Witness Blanket returns to Victoria

Wood-based structure contains 887 objects from 77 communities across Canada

Fernwood artist Carey Newman explains some of the artifacts on the Witness Blanket to B.C. Lieutenant Governoe of B.C.

When First Nations artist Carey Newman first came up with the idea for a Witness Blanket more than four years ago, he never imagined he’d still be on the emotional journey.

Already an artist following the traditions of his Kwagliuth culture, Newman was called upon to create a commemorative national monument to mark the work of the Truth and Reconciliation Commission — established by the federal government in 2008 with a five-year mandate of informing all Canadians about what happened at Indian Residential Schools.

Gathering pieces of the schools, government buildings, churches and other related artifacts such as severed braids of hair, moccasins, old-fashioned skates and photographs, Newman created a 40-foot long, eight-foot tall, wood-based structure containing 887 objects from 77 communities across Canada. Some spaces were left empty to honour the children who never came home.

After two years of travelling through communities across Canada, the Witness Blanket (inspired by a woven blanket), has now come back to Victoria for the upcoming visit of Prince William and his wife Kate. Newman still gets emotional whenever he talks about the journey.

“It’s brought me closer to my family. My dad’s told us more and more about his time at residential schools and I have a better understanding of him and therefore I have a better understanding of me. If that happens for a few other families or individuals who take part or come and see the blanket, then I think that’s what the whole thing’s about,” said Newman, noting the tour will continue for the next five years.

The pieces that resinate with him most are in a box that has a piece of the apple tree from the orchard of the school his father went to, along with braids from his sister, who cut her hair in honour of her father and the children who had to cut off their braids in order to attend school.

“It’s been a very emotional journey and it continues to be. I keep thinking that eventually I’ll get to a point where I’ve seen or heard everything, but every time I go to a new city or town to talk about the blanket, I meet somebody who has a story.”

Indian Residential Schools date back to the 1870s, with more than 130 located across the country at one point, the last one closing in 1996. More than 150,000 First Nations, Metis and Inuit children were taken from their families and placed in the government-funded, church run schools. Many were forbidden to speak their language and practice their own culture. Some also suffered emotional, physical and sexual abuse.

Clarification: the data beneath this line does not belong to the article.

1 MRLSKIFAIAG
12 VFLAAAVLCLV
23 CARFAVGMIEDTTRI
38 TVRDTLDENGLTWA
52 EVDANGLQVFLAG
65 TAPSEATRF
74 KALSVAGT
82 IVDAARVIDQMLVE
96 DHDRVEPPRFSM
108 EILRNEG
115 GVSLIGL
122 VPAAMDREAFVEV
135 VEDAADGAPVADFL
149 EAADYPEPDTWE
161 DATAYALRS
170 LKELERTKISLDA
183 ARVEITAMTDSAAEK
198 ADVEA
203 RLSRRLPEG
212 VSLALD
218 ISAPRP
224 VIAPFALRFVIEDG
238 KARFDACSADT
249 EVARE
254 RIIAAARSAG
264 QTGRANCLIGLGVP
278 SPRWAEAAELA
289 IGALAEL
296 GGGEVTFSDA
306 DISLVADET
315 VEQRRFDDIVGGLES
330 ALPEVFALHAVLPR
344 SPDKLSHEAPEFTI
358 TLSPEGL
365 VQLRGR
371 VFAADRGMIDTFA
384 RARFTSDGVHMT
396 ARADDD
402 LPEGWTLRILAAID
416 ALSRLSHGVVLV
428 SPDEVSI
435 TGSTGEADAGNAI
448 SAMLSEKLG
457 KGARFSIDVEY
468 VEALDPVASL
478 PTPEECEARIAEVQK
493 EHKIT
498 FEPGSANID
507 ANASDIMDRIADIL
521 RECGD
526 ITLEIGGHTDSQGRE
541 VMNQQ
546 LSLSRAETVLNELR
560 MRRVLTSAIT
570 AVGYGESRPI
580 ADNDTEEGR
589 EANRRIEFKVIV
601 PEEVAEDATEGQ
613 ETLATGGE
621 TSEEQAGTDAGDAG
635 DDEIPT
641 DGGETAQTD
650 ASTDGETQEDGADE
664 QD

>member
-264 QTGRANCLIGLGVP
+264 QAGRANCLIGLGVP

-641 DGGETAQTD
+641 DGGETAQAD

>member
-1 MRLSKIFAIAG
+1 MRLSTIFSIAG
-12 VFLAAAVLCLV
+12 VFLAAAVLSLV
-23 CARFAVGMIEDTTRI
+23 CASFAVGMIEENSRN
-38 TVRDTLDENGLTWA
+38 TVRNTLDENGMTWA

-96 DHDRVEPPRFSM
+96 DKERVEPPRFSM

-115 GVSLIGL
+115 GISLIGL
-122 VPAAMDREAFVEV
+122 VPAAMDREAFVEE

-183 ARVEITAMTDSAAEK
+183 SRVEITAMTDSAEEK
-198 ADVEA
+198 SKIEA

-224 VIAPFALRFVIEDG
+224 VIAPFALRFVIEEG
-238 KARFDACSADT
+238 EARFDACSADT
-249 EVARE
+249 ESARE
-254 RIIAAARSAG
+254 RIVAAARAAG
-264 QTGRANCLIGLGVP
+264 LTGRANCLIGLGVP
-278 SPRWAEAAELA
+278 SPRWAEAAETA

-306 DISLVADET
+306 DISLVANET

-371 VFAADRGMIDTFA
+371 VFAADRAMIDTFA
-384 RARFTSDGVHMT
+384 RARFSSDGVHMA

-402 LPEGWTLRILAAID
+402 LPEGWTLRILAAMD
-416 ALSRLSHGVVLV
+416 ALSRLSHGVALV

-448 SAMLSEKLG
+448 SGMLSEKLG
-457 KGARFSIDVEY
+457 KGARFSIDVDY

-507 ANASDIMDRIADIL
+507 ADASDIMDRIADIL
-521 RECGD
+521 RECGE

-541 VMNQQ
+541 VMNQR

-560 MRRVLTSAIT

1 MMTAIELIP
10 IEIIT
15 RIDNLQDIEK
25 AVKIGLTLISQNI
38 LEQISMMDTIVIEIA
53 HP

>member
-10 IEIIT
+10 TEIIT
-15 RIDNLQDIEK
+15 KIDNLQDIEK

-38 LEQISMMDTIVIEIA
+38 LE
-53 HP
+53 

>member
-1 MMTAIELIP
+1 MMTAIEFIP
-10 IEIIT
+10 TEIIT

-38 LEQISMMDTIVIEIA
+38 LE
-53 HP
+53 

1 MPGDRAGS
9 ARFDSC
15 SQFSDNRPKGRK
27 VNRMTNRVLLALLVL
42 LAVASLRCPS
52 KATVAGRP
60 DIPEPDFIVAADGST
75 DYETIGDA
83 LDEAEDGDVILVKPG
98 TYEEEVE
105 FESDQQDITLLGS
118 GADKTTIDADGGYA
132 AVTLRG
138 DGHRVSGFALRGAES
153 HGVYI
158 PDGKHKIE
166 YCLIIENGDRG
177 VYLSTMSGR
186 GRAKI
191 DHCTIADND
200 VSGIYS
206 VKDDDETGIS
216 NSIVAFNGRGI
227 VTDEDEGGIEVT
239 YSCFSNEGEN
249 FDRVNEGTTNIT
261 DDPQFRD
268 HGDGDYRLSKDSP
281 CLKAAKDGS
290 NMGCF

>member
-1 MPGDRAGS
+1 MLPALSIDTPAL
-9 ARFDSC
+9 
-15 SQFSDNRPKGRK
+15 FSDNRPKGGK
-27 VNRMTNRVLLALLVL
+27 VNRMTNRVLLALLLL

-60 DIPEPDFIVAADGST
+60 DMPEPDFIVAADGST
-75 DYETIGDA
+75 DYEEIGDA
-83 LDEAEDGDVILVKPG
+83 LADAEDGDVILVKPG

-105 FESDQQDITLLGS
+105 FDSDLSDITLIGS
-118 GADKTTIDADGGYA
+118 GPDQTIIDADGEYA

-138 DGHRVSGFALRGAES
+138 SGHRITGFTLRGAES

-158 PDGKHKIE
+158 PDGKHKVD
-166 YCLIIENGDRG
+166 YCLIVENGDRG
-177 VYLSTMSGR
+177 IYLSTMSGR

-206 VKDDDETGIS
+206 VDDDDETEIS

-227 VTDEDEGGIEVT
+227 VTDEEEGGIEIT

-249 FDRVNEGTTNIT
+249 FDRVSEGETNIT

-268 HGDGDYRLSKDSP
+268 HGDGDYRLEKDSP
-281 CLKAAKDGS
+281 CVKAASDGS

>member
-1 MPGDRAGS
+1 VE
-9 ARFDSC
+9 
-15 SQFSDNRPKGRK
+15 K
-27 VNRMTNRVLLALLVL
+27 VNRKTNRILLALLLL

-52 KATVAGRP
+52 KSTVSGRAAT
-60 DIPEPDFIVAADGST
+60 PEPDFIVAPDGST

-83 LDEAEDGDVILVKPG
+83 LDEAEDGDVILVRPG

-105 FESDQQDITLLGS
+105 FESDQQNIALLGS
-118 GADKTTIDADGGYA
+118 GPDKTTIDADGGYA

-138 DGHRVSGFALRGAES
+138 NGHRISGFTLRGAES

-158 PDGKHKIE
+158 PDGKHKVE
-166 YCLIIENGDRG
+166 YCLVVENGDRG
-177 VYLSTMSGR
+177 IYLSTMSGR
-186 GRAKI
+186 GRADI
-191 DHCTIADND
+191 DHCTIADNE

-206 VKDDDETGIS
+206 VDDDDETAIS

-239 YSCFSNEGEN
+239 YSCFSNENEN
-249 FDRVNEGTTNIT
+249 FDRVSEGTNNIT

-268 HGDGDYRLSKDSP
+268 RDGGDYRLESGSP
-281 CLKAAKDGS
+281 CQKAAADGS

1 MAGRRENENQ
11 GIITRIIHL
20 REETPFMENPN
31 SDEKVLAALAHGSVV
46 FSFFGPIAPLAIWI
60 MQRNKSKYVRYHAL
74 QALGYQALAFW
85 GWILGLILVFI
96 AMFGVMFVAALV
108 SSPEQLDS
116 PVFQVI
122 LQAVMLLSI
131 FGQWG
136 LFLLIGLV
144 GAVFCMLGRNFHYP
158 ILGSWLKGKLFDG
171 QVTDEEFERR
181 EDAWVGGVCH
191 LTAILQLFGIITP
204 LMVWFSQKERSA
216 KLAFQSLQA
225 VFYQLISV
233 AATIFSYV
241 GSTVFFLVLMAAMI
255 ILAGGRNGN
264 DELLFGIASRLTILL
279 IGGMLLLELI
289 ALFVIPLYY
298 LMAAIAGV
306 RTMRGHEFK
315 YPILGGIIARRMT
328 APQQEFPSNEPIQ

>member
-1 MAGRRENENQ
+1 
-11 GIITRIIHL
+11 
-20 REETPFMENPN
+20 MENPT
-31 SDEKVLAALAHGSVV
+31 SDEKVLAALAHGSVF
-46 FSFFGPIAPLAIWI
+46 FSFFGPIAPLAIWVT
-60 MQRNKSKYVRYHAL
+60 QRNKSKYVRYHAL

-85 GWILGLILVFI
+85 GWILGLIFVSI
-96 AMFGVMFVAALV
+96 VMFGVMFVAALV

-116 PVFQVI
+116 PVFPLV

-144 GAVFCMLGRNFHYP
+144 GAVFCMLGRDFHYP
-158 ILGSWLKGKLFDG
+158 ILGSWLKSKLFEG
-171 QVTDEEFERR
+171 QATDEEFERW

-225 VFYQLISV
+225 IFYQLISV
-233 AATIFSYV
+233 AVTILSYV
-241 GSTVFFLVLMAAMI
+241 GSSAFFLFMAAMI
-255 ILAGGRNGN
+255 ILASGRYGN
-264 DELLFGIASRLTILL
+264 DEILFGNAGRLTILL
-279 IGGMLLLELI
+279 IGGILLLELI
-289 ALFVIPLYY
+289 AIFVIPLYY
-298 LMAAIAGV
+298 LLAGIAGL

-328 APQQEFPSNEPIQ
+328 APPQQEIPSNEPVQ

The tour of the Witness Blanket was first launched in Victoria in 2014. Some of the stops included a stay in Ottawa during the closing ceremony of the Truth and Reconciliation Commission and an exhibit at the Canadian Museum for Human Rights.

Last week, the blanket was installed at Government House where it will privately be on display for the royal couple’s visit to Victoria Sept. 24, Sept. 29 and Oct. 1. Following their stay, the blanket will be moved to Vancouver Island University in Nanaimo for the rest of the year.

So far, Newman said the response to the Witness Blanket has varied.

“A lot of the impact that it has is amongst people who didn’t know before about residential schools…I think it creates a different kind of access point for us to open the conversation around reconciliation,” said Newman, who lives in Fernwood. “Our hope is people from every community across the country join us by standing witness to this important part of Canadian history. We, as a country, need to collectively honour the survivors, remember the children who were lost and find a better way to move forward.”

 

 

Just Posted

UPDATE: West Shore RCMP reunite camera with owner

Police sought public’s help to identify people photographed on the camera with record-time results

Beware of geese: Nesting season may trigger aggressive behaviour

Greater Victoria residents will have to be wary of nesting geese in the area

Greater Victoria leaders coming together to talk diversity and equity

Royal Road University’s Inclusion Project engages community stakeholders from public, private sectors

Royal B.C. Museum faces space, seismic standards and accessibilty issues; calls for public input

People can share their ideas online and in person from April 1 to June 27

British Columbians are paying more for booze but also broccoli

Victoria’s inflation was 2.3 per cent, a tick above Vancouver’s of 2.2 per cent

Victoria hosts ‘Ultimate Hockey Fan Cave’

The hockey cave was recently featured on a Netflix special

Howard the giant gnome finds new home on Vancouver Island

Iconic attraction will move from Nanoose Bay to Galey Farms in Saanich

Harbour Air to convert to all-electric seaplanes

Seaplane company to modify fleet with a 750-horsepower electric motor

Sailings cancelled after BC Ferries boat hits Langdale terminal

The Queen of Surrey is stuck on the dock, causing delays to Horseshoe Bay trips

Is it a homicide? B.C. woman dies in hospital, seven months after being shot

Stepfather think Chilliwack case should now be a homicide, but IHIT has not confirmed anything

SPCA seizes 54 animals from Vernon property

Animals weren’t receiving adequate care

Morneau unveils principles for Indigenous ownership in Trans Mountain pipeline

The controversial pipeline was bought by Ottawa last year

Refugee who sheltered Edward Snowden in Hong Kong arrives in Canada

Vanessa Rodel and her seven-year-old daughter Keana arrived in Toronto this week

New UMSCA trade deal getting a boost from Trump, business groups

The trade deal is designed to supplant the North American Free Trade Agreement

Most Read